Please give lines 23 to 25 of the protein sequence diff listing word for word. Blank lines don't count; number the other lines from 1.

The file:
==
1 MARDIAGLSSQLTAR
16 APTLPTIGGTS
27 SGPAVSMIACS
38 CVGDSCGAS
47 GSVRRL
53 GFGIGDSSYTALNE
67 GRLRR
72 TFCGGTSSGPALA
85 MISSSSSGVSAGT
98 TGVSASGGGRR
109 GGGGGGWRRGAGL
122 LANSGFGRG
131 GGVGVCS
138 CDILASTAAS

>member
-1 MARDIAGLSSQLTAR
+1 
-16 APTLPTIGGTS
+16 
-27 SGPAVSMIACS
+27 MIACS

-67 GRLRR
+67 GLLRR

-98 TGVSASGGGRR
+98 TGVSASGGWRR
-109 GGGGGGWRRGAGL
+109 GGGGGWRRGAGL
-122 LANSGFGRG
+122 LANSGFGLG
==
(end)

+67 GLLRR

-98 TGVSASGGGRR
+98 TGVSASGGWRR